Bananas contain vitamin B6, potassium, and folate. These nutrients can help to ease cramps, pains, and muscle spasms. Bananas can also help by adding bulk to loose stools, which can alleviate diarrhea.

An upset stomach and indigestion should not usually cause concern. For most people, symptoms should go away within a few hours. As older adults and children can become dehydrated much more quickly, they should seek medical attention for vomiting and diarrhea that lasts for more than a day.

People with severe, frequent, or persistent stomach problems should talk to a doctor. It is also best to seek medical attention if the following symptoms are present:

  • continual or uncontrollable vomiting or diarrhea
  • chronic constipation
  • fever
  • bloody stool or vomit
  • inability to pass gas
  • dizziness or lightheadedness
  • arm pain
  • unintentional weight loss
  • a lump in the abdomen or stomach
  • difficulty swallowing
  • history of iron-deficiency anemia or associated conditions
  • pain when urinating

Can Intermittent Fasting cure type 2 Diabetes?

A new study involving three men concluded that occasional fasting can help reverse type 2 diabetes.

Three men with type 2 diabetes were able to stop insulin treatment altogether after intermittent fasting, but experts are warning that people shouldn’t try such a practice on their own.

A small study published in BMJ Case Reports looked at three men between the ages of 40 and 67 who tried occasional fasting for approximately 10 months.

All of the men were able to stop insulin treatment within a month after starting the intermittent fasting. One of the men was able to stop insulin treatment after only five days of the fasting technique.

“This study shows that a dietary intervention — therapeutic fasting — has the potential to completely reverse type 2 diabetes, even when somebody has suffered with the disease for 25 years. It changes everything about how we should treat the disease,” Dr. Jason Fung, author of the study and director of the Intensive Dietary Management Program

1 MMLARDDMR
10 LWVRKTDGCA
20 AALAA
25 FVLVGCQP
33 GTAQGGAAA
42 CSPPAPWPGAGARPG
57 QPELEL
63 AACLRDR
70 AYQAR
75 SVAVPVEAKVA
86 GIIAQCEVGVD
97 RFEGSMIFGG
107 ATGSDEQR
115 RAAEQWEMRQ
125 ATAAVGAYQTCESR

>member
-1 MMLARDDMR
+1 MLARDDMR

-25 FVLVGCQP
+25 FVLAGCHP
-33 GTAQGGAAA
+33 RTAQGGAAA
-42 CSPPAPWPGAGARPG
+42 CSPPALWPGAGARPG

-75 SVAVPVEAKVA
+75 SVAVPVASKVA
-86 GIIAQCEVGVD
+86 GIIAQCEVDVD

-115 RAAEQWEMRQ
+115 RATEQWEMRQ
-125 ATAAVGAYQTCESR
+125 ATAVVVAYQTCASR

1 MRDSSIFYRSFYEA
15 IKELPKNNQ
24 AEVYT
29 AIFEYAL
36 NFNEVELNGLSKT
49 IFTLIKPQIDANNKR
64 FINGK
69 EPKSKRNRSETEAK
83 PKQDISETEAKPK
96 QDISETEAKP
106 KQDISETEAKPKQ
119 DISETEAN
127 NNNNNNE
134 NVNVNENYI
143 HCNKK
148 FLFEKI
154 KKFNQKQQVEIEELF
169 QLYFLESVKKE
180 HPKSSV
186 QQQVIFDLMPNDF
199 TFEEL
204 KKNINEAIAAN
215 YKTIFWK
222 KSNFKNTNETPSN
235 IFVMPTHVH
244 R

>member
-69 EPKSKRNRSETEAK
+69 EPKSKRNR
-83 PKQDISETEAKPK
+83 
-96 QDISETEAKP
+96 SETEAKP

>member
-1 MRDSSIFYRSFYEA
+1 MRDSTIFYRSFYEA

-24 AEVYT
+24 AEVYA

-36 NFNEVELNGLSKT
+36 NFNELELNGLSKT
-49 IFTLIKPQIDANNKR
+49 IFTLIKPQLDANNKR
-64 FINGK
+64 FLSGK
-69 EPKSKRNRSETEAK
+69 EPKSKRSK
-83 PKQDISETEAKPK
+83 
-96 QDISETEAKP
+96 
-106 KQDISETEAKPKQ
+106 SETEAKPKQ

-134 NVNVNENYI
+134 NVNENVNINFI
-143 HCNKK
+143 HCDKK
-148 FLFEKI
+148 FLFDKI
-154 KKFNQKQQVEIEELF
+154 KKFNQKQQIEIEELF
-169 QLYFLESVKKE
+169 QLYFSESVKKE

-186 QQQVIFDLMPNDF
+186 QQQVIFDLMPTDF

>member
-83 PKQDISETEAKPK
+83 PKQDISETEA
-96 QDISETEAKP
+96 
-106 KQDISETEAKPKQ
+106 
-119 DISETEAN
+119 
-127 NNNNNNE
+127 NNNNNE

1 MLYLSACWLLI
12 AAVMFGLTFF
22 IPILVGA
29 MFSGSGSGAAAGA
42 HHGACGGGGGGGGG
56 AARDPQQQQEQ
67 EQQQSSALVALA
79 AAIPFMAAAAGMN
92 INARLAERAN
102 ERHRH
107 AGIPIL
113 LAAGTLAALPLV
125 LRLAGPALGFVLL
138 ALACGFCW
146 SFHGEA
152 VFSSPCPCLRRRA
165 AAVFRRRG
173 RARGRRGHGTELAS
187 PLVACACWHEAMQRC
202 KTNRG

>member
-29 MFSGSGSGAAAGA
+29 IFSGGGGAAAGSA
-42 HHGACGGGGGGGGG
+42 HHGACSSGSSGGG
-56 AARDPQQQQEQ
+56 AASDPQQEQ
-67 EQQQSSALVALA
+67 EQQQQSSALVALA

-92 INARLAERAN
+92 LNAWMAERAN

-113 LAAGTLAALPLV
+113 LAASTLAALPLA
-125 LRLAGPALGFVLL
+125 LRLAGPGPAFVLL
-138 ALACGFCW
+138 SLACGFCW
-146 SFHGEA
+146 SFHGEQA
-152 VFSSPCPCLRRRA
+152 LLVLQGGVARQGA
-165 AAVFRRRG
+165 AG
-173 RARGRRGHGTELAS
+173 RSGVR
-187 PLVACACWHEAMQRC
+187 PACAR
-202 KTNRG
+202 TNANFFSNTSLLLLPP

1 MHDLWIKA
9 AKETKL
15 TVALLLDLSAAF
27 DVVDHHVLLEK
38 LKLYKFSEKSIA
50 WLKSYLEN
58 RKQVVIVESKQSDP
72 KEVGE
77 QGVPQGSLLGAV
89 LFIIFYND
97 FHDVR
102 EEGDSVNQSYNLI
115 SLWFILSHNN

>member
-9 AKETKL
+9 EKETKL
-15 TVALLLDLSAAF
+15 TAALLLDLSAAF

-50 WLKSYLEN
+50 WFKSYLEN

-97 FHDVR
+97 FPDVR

Fung’s assertions that type 2 diabetes can be reversed is contrary to the views of other diabetes experts who spoke with Healthline.

“It’s potentially dangerous to tell patients their diabetes has been reversed, because one is always at risk for progression, even if not being treated by medication,” Dr. Matthew Freeby, director of the Gonda Diabetes Center in Los Angeles and the associate director of diabetes clinical programs at the David Geffen UCLA School of Medicine, told Healthline.

What happens with diabetes

More than 30 million people in the United States have diabetes and, according to the Centers for Disease Control and Prevention, 90 to 95 percent of them have type 2 diabetes.

In a person with type 2 diabetes, cells don’t respond normally to insulin, which helps control the amount of sugar in the blood.

“When we eat foods containing carbohydrates (breads, cereals, pasta, fruits, starchy vegetables, dairy), the body digests the carbohydrates into single sugars. The pancreas simultaneously receives a signal to release insulin. Insulin is released into the bloodstream and acts as a key to unlock the cells, allowing the single sugars to enter the cells and provide energy,” Lauri Wright, PhD, assistant professor of public health at the University of South Florida, told Healthline.

“Without enough functioning insulin as we see in type 2 diabetes, some of the single sugars build up in the cell and aren’t able to provide cells with energy,” she said.

High blood sugar levels can be damaging to the body and cause other health issues, such as kidney problems, vision loss, and heart disease.

Type 2 diabetes may be managed by healthy eating and exercise. Some people may get prescribed injectable insulin to help manage blood sugar levels.

Results from the study

In Fung’s study, three men attempted intermittent fasting to see the impact it had on their diabetes.

Two of the men fasted every second day for 24 hours. The third man fasted for three days in a week.

On days when the men fasted, they were allowed to drink low-calorie drinks such as water, tea, coffee, and broth. They were also permitted a low-calorie meal at night.

“Fasting is literally the oldest dietary intervention known to mankind, having been used for thousands of years and having been part of human culture and religion for at least as long,” Fung said.

“The thing that surprised me most was how quickly patients got better,” Fung added. “Even after 25 years of diabetes, the maximum time it took to get off insulin was 18 days. All three patients improved their diabetes to the point that they no longer required insulin, and it only took from 5 to 18 days in this study,” he said.

“Imagine taking insulin for 10 years, and all that time, somebody could have treated you with intermittent fasting, and you would not have needed to inject yourself daily for the last decade,” Fung said.